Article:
An Incomplete List of Zombie Television Series I Have Enjoyed.

8 Zombie Series Worth a Looksee

Note: I wrote and published this a while ago — September to be exact — but due to some shenanigans involving backups or something, several posts were lost, in addition to all pictures on the site. So that’s a bummer. But that’s why this might seem familiar.

A couple few months back I wrote a thing about the oddball zombie movies I have have enjoyed, which got me thinking about zombie television series. There were a bunch of things I wanted to include, but they weren’t movies, and I didn’t want the list to burgeon too much. So here I am now with all the zombie series that I half-wanted to include but couldn’t!

Like the movie list, the series included hail from all over the globe. I’ve deliberately excluded well known network/cable stuff like iZombie or The Walking Dead. This is my rodeo and I will do what I want, but more importantly, I’m talking about the oddballs that maybe the average non-zombie-obsessed freak might be interested in.

Canada

Black Summer

I went back and forth about this one, because as a spin-off of sorts, maybe I should include its source material, Z-Nation. Z-Nation is an avowedly z-punk take on the zombie apocalypse, both pulpy and melodramatic in turns. Its old school Dr Who-style micro-budget forced its writers and designers into bottle episodes and off-camera horrors in ways I thought enhanced the series, but then its whole aesthetic was so deliberately goofy that who even knows. Black Summer has a similar low-budget shitty-digital-video feel, but it’s not really campy at all. You wouldn’t find, say, a z-nado, a zom-baby, or zombie strippers like you do in Z-Nation. This is hardcore First Night storytelling, staged in those first weeks when the dead begin to rise.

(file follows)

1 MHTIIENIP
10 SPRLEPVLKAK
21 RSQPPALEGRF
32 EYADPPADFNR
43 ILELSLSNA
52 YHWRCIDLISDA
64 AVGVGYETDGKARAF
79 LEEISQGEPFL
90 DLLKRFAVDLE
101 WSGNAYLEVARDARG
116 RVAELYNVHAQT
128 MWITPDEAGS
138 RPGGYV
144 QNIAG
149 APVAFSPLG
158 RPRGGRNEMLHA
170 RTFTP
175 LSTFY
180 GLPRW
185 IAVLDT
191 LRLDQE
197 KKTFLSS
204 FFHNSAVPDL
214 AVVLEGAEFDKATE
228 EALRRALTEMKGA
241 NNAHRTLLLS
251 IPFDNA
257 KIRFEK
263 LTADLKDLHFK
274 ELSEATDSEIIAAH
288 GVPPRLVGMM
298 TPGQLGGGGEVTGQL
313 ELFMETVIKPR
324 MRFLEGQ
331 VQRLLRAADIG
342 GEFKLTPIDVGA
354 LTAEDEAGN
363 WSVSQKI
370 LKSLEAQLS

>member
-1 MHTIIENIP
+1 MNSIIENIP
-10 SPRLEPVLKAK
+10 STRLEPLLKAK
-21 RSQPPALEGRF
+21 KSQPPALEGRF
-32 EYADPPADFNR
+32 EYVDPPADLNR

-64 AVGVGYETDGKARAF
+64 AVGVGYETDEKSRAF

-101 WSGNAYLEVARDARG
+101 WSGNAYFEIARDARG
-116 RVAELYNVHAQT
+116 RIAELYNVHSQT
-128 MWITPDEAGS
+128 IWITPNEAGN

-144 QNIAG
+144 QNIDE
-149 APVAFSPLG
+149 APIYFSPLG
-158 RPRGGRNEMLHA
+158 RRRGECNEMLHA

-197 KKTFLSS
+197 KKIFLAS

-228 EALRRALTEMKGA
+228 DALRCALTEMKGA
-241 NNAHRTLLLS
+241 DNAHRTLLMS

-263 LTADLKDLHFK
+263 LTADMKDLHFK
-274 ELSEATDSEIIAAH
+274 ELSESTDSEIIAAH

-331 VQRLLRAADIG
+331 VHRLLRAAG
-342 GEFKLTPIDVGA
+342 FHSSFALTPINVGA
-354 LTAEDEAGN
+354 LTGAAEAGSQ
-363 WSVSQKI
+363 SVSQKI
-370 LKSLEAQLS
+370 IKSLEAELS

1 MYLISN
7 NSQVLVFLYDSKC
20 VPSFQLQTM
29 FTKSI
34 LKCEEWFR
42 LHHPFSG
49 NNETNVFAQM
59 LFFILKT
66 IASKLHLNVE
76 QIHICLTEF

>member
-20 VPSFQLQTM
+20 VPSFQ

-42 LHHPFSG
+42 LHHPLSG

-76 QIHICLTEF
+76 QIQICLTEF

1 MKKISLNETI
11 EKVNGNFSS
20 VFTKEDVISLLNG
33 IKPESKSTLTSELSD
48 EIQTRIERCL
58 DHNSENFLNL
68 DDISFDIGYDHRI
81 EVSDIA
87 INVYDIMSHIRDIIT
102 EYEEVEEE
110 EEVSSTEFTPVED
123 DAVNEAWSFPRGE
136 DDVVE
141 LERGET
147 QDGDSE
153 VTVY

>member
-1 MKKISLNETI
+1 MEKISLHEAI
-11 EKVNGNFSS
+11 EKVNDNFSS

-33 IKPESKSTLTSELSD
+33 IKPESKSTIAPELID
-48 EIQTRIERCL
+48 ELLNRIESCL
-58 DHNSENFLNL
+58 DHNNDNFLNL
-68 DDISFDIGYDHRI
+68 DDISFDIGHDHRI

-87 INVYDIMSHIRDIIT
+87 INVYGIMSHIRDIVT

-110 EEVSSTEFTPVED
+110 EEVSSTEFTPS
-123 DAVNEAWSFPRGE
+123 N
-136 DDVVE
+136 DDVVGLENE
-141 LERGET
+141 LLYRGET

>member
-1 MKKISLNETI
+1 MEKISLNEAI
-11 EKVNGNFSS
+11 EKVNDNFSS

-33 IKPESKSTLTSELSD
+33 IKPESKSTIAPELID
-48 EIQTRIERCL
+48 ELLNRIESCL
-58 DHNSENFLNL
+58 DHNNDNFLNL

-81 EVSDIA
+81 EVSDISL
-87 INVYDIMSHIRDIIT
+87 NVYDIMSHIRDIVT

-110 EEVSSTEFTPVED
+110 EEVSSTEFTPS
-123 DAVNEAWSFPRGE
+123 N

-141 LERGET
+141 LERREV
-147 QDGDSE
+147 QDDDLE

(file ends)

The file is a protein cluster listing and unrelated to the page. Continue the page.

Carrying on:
Z-Nation never exactly stressed me out because its environment was too fictional, if you’ll excuse my vagueness, but Black Summer did, and often. The series opens with a nuclear family packing up to run. There are sirens in the distance, and as they make their way through suburbia, people pour out of their tick-tack McMansions into the street like a river. They come to a military checkpoint, the daughter is loaded onto a transport vehicle, and the father is discovered to be bitten and ejected. The mother follows the father back into the neighborhood as her child is removed, screaming, in the custody of the military. There are other plotlines too — a Black man in the custody of the police; a deaf man and a Korean woman; even a zombie who reanimates in the street.

The thing that makes Black Summer so arresting is how suburban everything is, how normal, in the pejorative sense of the word. The world Black Summer inhabits hasn’t been broken down and overrun. The lights still work and the windows are unbroken. The automatic doors at the grocery slide open when you walk towards them. The opening episodes have Roshoman-style overlapping narratives which I thought were a cut above ur usual zombie fare, but could read as precious in the wrong mood. I enjoyed how different Black Summer was from the series it spun off from, but I can entirely see how partisans of one wouldn’t like the other. They’re very different kinds of pulp: one leans into the silly and melodramatic, while the other relies on a gritty shitty digital video aesthetic.

Freakish

I fully admit that Freakish isn’t great — maybe isn’t even good — but it definitely hit some sort of sweet spot for me involving teen melodrama and the zombie apocalypse. (I <3 teen drama 4evah.) I really loved the YA novel This is Not a Test because of its use of the tropes of teen fiction in the extremity of the end of the world. I love how it makes manifest how dire everything is in adolescence. It makes the emotional landscape manifest.